The so-called Igbo struggle is an enterprise. Individuals from the south-east, who find themselves in position of political influence, hawk the ‘’Igbo agitation’’ as merchandise in self-seeking ventures. These politicians pursue personal gains robed in the collective agenda. And this is largely because of the people who have become addlepated by barbiturated sentiments, conspiracy theories, and nerve-raising nothings.
There are 15 lawmakers from the south-east at the senate and more of this number at the house of representatives, but no single region-centred legislation has reached fruition. In March 2020, these lawmakers in league with their colleagues approved the $22.7 billion loan request of President Muhammadu Buhari unfettered.
But a week after some public-spirited Nigerians raised the alarm that the south-east was excluded in the projects the loan was meant for, these lawmakers in caucuses retreated to playing to the gallery and lacquering their action. They resumed the accustomed showmanship and grandstanding in the face of an obvious fait accompli. Nothing happened afterwards.
Also, most of the lawmakers from the south-east are members of the opposition — the Peoples Democratic Party (PDP) — but clearly, they have failed in providing leadership in opposition. Some contentious bills were passed right under the stoned watch of these lawmakers. Currently, there are two anti-citizen bills – on hate speech and social media. But these lawmakers do not think they are worth advocating over. These are bills targeted at garrisoning the civic space, the media and the populace.
Considering the disaffection of a section of the south-east with the Buhari administration and juxtaposing that with those who have been operational in their dissent against the administration, is it not logical that the opposition secure the fort of varied voices by working to extirpate these gag bills?
Perhaps, the bills when passed will put a hedge around them – to protect them from minatory probes by their constituents whom they have been remiss in representing. The legislation serves them.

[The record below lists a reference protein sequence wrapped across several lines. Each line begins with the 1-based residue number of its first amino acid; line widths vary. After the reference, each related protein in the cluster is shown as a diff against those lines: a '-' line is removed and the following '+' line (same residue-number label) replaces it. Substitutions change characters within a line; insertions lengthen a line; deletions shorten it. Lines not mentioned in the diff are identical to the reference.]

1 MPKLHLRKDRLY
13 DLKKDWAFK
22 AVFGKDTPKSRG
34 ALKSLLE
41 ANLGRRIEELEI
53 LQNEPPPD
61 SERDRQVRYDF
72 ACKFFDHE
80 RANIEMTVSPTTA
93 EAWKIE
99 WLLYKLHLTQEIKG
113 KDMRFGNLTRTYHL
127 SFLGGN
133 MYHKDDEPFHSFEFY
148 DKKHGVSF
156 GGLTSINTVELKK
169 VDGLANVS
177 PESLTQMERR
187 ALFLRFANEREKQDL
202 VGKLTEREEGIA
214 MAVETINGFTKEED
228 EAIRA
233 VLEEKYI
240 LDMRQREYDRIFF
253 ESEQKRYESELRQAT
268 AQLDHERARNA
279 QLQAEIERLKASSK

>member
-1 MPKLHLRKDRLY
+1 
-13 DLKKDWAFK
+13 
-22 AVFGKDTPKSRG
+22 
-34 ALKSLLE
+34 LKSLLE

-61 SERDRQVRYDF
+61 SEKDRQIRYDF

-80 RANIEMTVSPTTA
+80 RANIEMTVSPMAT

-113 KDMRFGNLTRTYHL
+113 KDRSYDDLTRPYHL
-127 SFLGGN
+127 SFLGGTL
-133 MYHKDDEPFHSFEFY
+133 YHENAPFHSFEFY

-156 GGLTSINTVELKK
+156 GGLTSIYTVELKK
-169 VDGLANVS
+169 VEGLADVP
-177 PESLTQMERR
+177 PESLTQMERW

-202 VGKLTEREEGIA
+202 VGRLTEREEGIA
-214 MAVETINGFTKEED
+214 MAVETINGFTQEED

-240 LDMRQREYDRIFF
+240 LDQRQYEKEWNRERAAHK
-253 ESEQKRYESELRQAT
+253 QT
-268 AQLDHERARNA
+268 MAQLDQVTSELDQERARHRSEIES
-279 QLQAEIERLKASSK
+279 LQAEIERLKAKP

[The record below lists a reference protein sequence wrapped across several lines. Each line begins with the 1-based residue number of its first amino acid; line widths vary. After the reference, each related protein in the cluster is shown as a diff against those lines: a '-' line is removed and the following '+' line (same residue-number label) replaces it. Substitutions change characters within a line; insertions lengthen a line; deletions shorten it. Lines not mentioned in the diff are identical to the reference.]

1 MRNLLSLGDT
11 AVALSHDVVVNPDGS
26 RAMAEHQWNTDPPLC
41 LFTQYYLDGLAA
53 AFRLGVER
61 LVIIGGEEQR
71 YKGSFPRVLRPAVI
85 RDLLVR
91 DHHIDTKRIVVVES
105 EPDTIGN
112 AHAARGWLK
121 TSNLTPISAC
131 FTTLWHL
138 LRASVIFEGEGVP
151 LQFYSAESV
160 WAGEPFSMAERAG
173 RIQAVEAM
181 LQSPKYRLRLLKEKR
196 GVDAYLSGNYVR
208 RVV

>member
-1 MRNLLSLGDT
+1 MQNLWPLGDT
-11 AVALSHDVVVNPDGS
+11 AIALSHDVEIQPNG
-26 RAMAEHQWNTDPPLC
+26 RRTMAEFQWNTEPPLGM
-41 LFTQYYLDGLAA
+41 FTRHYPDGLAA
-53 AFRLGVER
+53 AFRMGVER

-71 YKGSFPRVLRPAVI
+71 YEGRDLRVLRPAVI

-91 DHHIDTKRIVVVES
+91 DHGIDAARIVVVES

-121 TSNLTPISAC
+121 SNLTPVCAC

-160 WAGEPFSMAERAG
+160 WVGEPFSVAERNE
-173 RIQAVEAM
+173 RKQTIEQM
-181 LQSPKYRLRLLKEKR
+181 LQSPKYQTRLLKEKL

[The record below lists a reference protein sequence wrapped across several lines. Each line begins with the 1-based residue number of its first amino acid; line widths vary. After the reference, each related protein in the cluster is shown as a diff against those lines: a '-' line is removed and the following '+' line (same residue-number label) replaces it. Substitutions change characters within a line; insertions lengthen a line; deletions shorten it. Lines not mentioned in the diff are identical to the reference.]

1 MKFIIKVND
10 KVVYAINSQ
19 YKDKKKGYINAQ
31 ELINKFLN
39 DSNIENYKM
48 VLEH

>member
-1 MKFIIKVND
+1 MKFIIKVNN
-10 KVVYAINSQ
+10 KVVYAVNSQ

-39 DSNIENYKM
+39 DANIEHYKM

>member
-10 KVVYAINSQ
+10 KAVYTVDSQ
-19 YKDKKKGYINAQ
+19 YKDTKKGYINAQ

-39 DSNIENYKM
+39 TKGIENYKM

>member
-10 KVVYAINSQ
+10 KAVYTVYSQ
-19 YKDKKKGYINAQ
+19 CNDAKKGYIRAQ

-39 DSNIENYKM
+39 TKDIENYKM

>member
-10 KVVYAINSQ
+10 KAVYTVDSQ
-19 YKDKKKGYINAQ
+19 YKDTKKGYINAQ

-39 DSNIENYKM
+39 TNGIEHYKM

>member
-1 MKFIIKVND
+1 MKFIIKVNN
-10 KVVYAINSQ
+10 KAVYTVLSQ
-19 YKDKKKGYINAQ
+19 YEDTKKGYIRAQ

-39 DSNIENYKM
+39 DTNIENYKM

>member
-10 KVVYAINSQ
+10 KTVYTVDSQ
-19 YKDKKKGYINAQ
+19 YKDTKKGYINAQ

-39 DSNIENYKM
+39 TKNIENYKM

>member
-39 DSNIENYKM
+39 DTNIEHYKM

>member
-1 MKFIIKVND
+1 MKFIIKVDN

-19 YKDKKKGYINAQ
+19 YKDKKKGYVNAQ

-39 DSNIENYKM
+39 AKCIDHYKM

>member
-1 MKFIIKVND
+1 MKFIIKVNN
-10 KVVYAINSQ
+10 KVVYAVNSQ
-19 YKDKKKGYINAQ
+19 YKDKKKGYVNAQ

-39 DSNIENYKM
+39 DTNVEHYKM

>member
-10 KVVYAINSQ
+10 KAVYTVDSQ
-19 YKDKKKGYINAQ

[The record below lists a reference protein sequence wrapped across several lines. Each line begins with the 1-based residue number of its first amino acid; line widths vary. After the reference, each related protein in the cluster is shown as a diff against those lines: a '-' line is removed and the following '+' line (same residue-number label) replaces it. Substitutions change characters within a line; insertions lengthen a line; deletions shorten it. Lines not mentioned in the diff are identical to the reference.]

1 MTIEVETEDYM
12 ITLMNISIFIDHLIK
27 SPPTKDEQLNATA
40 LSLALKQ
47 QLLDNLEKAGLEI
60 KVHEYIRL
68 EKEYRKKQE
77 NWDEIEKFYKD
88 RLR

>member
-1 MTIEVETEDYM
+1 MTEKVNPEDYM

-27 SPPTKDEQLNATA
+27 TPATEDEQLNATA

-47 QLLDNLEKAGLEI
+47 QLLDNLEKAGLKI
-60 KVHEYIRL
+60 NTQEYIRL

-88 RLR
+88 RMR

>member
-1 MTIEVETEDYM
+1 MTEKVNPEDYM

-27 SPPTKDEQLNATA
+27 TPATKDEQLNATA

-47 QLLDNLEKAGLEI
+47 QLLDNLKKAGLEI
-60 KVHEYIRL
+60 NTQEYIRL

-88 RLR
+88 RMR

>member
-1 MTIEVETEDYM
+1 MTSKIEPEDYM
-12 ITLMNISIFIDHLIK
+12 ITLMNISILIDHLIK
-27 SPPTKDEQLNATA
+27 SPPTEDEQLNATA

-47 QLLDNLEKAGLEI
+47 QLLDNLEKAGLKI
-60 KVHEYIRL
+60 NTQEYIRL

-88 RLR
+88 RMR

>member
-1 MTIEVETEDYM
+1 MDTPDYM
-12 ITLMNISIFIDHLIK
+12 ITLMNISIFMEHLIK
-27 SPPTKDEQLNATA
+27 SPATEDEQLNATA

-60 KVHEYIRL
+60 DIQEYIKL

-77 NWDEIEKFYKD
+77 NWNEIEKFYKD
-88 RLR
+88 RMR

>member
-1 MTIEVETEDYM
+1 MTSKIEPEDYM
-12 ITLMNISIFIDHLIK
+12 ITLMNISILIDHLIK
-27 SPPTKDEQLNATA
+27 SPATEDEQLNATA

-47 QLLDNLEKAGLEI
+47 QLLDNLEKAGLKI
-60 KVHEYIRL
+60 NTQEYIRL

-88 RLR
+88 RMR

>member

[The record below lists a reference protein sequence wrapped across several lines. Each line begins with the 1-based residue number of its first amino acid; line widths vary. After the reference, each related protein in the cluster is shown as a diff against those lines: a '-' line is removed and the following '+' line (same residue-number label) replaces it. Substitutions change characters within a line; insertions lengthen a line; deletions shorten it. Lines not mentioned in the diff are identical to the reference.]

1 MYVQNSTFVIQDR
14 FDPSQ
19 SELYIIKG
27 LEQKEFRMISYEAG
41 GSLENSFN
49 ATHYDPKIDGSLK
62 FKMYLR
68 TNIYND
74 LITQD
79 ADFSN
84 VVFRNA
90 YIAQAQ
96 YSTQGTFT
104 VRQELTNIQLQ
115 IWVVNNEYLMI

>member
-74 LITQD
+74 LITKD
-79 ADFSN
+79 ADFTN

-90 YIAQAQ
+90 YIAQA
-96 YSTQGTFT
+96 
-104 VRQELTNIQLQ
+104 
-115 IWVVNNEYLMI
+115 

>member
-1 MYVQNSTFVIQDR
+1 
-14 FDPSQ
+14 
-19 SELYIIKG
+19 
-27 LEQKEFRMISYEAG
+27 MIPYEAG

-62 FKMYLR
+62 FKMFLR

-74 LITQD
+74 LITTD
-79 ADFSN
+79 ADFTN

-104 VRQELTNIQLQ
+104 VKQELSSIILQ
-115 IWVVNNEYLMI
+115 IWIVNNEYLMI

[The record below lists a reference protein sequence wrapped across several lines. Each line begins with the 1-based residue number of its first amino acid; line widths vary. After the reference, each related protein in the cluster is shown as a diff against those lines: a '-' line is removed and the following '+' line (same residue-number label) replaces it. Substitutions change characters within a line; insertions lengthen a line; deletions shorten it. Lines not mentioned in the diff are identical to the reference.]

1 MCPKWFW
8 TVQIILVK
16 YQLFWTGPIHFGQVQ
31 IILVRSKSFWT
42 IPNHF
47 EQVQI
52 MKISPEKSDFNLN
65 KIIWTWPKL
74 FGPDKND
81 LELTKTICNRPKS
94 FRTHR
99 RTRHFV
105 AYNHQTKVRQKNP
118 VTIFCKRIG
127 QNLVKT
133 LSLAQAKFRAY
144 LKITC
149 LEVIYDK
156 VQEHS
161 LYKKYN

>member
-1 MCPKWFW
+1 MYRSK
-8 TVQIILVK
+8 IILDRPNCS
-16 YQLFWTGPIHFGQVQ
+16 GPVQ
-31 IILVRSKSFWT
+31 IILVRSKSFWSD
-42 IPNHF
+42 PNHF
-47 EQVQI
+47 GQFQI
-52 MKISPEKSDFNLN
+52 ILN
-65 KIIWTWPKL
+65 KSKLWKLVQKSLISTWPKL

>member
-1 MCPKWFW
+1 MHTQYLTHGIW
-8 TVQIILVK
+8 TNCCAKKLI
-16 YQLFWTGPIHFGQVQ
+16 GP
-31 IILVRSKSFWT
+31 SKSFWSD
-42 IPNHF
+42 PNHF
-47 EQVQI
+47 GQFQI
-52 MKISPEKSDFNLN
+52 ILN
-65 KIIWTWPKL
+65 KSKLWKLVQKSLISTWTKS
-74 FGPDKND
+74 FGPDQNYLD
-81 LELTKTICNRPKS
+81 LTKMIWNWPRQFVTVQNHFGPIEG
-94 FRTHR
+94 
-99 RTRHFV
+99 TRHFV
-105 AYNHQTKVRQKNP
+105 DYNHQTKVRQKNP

There is now an exhumation of the interred National Water Resources Bill which reposes control of the country’s water resources – both over and underground – in the executive, and which requires Nigerians to get a licence before drilling a borehole (in a nation that cannot provide pipe-borne water for citizens). This legislation, with implications of slavish proportions, is already at an advanced stage at the house of representatives – where there are lawmakers from the south-east — which will be maximally impacted by this bill when passed. This is where Igbo political leaders, particularly those in the national assembly, should be leading the charge. Whatever development we want in the south-east must proceed from the law; so, change must begin from parliament.
Why have I zeroed in on lawmakers from the south-east? Well, because they are the representatives of the people of the region and they form a bulk of the opposition in the legislature. Naturally, they should wear the shoes of the commoner in the region and feel his pain. They should be the voice of the region. They should be in the vanguard of whatever the people are agitating for provided it is within the remit of the constitution. I have no doubt that whatever they set to achieve for the region in parliament, regional and national consciences will be mobilised in support as long as the agenda is not jaundiced.
But these politicians have commoditised the Igbo interest, blaring hot air on issues affecting the region. They know the people are very emotive and unthinking, so they flagellate the usual marginalisation slant and other conspiracy theories to thrust themselves into public consciousness. And they remain there by constantly reinventing the wheel and stroking the people sore with sentimental nothings.
Some unarmed young men were mowed down by guilty bullets in Enugu a few days ago. Though the DSS said two of its operatives were killed in an encounter with some Biafra agitators. This incident, no doubt, deserves a thorough investigation and the culprits punished at the end of a credible hearing. We cannot keep losing citizens to summary executions. I believe this is a matter on which the voice of lawmakers from the south-east should be loudest. They should not only speak up when it is politically convenient to do so.
I have been threatened by these agitators, but I strongly believe it is against natural propriety if my voice is muted out of grudge on this case. Every Nigerian deserves to live; even if there is an offence, the law must take its course. Summary executions are a reprise of the military era; they have no place in a democracy.
Really, the biggest adversary of the Igbo is not the Hausa, the Yoruba or the Fulani, but fiendish leaders of the ethnic group who secrete their interest in the ‘’Igbo agenda’’; who pit the people against their neighbours and other groups, and who flagellate ethnic emotions for insular ends.
Fredrick Nwabufo is a writer and journalist